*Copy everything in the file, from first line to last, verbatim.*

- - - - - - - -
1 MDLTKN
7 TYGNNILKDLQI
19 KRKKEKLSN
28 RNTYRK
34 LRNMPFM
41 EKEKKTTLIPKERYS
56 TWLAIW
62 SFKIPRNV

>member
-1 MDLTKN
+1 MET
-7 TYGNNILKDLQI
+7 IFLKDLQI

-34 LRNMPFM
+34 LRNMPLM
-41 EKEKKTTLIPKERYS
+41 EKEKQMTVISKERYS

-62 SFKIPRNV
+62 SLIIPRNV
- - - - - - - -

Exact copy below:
1 MDLTKN
7 TYGNNILKDLQI
19 KRKKEKLSN
28 RNTYRK
34 LRNMPFM
41 EKEKKTTLIPKERYS
56 TWLAIW
62 SFKIPRNV

>member
-1 MDLTKN
+1 MET
-7 TYGNNILKDLQI
+7 IFLKDLQI

-34 LRNMPFM
+34 LRNMPLM
-41 EKEKKTTLIPKERYS
+41 EKEKQMTVISKERYS

-62 SFKIPRNV
+62 SLIIPRNV